Business

Amazon picks Back Bay for Boston expansion

Amazon boxes are seen stacked for delivery in the Manhattan borough of New York City, January 29, 2016. Amazon.com Inc on April 28, 2016 reported profit and revenue that blew past analysts' expectations, sending its shares soaring in after-hours trading and demonstrating the growing market power of its core retail business and new cloud services division. REUTERS/Mike Segar/File Photo TPX IMAGES OF THE DAY

Mike Segar/REUTERS/file 2016

After years building a large presence near Massachusetts Institute of Technology, Amazon.com Inc. is planting its flag in Boston.

The Seattle e-commerce and tech giant confirmed Wednesday that it plans to expand into the new Back Bay offices of WeWork Cos., which leases space to startups, freelancers, and outposts of larger companies.

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An Amazon spokeswoman declined to comment on any additional details about the WeWork lease, including the amount of space it is renting or how many workers will be located at the building. The company did say it will retain its Kendall Square office in Cambridge.

A person familiar with the deal said Amazon was leasing two floors at the WeWork location, on St. James Avenue between Arlington and Berkeley streets.

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The Globe reported in January that Amazon was on the hunt for 100,000 to 200,000 square feet of office space in downtown Boston, enough room for hundreds of employees.

The WeWork deal adds to Amazon’s already significant footprint in the Boston area and reflects shifts in the market for high-tech office space around the city.

Amazon currently leases about 171,000 square feet in Kendall Square, including 1½ floors the company added in August, according to county property records. Amazon’s Cambridge offices include a speech-science division working on the company’s Alexa voice-assistant products, a key part of Amazon’s efforts to sell its own personal technology devices.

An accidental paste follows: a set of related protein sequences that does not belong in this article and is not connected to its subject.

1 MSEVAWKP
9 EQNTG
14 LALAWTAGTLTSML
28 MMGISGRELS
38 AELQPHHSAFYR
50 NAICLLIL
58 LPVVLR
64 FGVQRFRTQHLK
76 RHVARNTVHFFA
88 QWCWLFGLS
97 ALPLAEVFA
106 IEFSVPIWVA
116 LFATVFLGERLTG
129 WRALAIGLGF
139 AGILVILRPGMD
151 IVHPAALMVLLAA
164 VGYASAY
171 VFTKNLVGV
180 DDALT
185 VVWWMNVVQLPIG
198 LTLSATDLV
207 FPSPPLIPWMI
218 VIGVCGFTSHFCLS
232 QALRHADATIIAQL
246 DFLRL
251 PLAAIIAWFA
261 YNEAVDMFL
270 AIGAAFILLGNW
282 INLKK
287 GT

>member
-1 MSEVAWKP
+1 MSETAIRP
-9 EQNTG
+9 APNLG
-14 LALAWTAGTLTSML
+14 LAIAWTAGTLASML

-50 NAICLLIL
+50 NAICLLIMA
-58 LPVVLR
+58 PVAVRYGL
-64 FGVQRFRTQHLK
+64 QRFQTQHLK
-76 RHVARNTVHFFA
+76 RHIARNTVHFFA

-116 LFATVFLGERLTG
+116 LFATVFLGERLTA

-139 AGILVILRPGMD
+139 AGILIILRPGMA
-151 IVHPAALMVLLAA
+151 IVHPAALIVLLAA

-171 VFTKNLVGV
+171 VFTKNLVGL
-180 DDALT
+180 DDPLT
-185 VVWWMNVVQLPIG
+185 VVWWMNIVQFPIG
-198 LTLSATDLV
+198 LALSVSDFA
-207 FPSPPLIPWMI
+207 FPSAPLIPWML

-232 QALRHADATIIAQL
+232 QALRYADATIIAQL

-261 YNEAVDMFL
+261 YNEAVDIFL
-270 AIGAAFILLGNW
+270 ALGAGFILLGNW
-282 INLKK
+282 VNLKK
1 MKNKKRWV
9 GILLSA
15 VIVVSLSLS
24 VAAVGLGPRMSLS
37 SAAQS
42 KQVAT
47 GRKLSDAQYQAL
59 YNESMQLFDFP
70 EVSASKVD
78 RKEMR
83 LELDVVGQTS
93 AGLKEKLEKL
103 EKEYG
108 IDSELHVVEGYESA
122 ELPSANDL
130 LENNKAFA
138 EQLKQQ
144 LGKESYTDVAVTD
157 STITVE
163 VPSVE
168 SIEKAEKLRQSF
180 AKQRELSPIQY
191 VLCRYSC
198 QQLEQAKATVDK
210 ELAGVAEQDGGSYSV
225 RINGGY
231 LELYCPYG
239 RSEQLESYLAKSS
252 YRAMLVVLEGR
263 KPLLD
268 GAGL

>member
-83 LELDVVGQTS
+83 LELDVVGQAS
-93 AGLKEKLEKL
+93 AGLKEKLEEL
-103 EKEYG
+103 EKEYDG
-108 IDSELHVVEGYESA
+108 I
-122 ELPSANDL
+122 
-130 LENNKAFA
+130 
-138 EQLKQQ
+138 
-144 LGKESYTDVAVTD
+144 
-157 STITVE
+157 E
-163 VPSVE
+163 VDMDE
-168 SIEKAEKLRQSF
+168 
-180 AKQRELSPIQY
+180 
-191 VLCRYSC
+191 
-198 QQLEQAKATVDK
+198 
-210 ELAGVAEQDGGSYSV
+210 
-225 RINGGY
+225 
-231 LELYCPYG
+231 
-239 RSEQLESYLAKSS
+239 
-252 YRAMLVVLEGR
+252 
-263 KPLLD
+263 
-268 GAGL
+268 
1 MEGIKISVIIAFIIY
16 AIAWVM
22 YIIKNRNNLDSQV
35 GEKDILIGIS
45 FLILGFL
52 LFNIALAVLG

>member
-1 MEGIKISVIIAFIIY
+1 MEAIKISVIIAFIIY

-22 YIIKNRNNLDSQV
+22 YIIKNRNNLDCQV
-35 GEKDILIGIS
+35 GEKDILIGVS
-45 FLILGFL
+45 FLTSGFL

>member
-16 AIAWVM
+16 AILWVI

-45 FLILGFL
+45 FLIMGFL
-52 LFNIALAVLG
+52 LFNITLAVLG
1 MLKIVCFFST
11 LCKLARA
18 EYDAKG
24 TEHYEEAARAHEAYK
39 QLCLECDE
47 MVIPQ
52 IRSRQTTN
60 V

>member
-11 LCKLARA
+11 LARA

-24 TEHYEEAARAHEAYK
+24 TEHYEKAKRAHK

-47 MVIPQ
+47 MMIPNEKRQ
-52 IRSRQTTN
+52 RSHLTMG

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But commercial real estate in Kendall Square has become much more expensive in recent years as biotech and pharmaceutical headquarters have increasingly sprouted up. That has helped push many tech companies across the river into Boston, where rents can be cheaper.

“We have some technology companies here, but this is one of the world’s five or 10 largest technology companies,” said Brendan Carroll, head of Encompass Real Estate Strategy, which tracks Boston’s office market. “I think it’s an enormous statement for the city of Boston.”

Having WeWork as a landlord also could be attractive in its own right for a fast-growing company. WeWork typically offers more flexible terms than traditional corporate real estate managers, giving tenants the ability to add or shrink their footprint as hiring needs change.

WeWork opened the Back Bay location Feb. 1, part of a local expansion that includes another office in Cambridge’s Central Square, expected to open in a few weeks.

Curt Woodward can be reached at curt.woodward@globe.com. Follow him on Twitter @curtwoodward.
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